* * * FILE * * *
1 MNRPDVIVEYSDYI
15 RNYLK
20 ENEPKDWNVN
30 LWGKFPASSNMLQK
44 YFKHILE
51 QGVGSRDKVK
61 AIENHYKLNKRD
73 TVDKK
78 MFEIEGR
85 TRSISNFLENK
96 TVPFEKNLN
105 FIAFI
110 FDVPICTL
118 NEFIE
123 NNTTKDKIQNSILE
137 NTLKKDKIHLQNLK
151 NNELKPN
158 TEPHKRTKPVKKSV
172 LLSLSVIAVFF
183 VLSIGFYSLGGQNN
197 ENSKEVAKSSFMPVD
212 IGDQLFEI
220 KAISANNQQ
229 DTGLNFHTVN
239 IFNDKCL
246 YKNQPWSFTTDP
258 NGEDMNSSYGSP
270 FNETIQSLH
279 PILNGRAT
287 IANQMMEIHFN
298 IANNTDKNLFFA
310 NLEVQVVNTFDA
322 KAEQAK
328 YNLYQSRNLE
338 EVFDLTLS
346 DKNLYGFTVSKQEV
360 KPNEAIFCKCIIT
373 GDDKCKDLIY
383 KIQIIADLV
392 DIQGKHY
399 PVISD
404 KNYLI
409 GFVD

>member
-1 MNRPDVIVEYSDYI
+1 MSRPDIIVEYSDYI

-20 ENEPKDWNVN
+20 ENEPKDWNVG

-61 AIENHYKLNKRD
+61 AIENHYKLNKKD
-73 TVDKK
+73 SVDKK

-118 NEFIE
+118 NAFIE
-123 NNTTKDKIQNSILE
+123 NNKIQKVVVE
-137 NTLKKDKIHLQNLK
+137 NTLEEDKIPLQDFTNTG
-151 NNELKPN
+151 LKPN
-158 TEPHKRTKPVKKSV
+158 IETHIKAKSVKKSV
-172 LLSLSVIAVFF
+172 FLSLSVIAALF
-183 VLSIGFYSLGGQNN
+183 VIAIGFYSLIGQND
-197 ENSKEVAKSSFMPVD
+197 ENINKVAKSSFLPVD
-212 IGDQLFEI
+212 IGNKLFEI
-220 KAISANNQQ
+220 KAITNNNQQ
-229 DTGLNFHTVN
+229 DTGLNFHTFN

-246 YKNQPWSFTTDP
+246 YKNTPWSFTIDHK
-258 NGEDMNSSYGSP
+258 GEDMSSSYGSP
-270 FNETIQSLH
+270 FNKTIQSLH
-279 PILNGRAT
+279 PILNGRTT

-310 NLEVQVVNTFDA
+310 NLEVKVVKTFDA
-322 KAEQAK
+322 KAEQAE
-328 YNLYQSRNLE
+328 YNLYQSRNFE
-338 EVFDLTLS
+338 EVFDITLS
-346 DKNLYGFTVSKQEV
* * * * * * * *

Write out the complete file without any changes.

1 MNRPDVIVEYSDYI
15 RNYLK
20 ENEPKDWNVN
30 LWGKFPASSNMLQK
44 YFKHILE
51 QGVGSRDKVK
61 AIENHYKLNKRD
73 TVDKK
78 MFEIEGR
85 TRSISNFLENK
96 TVPFEKNLN
105 FIAFI
110 FDVPICTL
118 NEFIE
123 NNTTKDKIQNSILE
137 NTLKKDKIHLQNLK
151 NNELKPN
158 TEPHKRTKPVKKSV
172 LLSLSVIAVFF
183 VLSIGFYSLGGQNN
197 ENSKEVAKSSFMPVD
212 IGDQLFEI
220 KAISANNQQ
229 DTGLNFHTVN
239 IFNDKCL
246 YKNQPWSFTTDP
258 NGEDMNSSYGSP
270 FNETIQSLH
279 PILNGRAT
287 IANQMMEIHFN
298 IANNTDKNLFFA
310 NLEVQVVNTFDA
322 KAEQAK
328 YNLYQSRNLE
338 EVFDLTLS
346 DKNLYGFTVSKQEV
360 KPNEAIFCKCIIT
373 GDDKCKDLIY
383 KIQIIADLV
392 DIQGKHY
399 PVISD
404 KNYLI
409 GFVD

>member
-1 MNRPDVIVEYSDYI
+1 MSRPDIIVEYSDYI

-20 ENEPKDWNVN
+20 ENEPKDWNVG

-61 AIENHYKLNKRD
+61 AIENHYKLNKKD
-73 TVDKK
+73 SVDKK

-118 NEFIE
+118 NAFIE
-123 NNTTKDKIQNSILE
+123 NNKIQKVVVE
-137 NTLKKDKIHLQNLK
+137 NTLEEDKIPLQDFTNTG
-151 NNELKPN
+151 LKPN
-158 TEPHKRTKPVKKSV
+158 IETHIKAKSVKKSV
-172 LLSLSVIAVFF
+172 FLSLSVIAALF
-183 VLSIGFYSLGGQNN
+183 VIAIGFYSLIGQND
-197 ENSKEVAKSSFMPVD
+197 ENINKVAKSSFLPVD
-212 IGDQLFEI
+212 IGNKLFEI
-220 KAISANNQQ
+220 KAITNNNQQ
-229 DTGLNFHTVN
+229 DTGLNFHTFN

-246 YKNQPWSFTTDP
+246 YKNTPWSFTIDHK
-258 NGEDMNSSYGSP
+258 GEDMSSSYGSP
-270 FNETIQSLH
+270 FNKTIQSLH
-279 PILNGRAT
+279 PILNGRTT

-310 NLEVQVVNTFDA
+310 NLEVKVVKTFDA
-322 KAEQAK
+322 KAEQAE
-328 YNLYQSRNLE
+328 YNLYQSRNFE
-338 EVFDLTLS
+338 EVFDITLS
-346 DKNLYGFTVSKQEV